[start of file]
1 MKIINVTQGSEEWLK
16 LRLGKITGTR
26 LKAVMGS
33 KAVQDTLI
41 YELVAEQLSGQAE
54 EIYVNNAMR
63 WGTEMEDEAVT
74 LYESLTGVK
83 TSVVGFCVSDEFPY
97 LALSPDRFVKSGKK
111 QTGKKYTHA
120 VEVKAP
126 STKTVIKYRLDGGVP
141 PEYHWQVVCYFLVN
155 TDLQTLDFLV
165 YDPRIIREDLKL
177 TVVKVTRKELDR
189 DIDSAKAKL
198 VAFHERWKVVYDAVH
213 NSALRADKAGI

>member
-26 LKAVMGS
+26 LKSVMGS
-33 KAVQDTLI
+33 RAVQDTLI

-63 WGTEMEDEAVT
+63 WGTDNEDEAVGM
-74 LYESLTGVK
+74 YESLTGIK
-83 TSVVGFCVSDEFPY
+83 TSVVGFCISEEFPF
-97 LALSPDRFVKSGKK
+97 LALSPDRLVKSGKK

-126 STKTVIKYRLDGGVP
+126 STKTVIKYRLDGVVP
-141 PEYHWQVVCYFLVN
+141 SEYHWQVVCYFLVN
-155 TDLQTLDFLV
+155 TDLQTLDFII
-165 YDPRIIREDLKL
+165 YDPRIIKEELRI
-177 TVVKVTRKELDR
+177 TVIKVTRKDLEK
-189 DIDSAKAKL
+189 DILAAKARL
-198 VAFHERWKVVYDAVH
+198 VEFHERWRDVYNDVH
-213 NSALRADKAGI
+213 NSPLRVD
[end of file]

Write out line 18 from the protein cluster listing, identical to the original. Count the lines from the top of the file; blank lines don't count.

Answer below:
189 DIDSAKAKL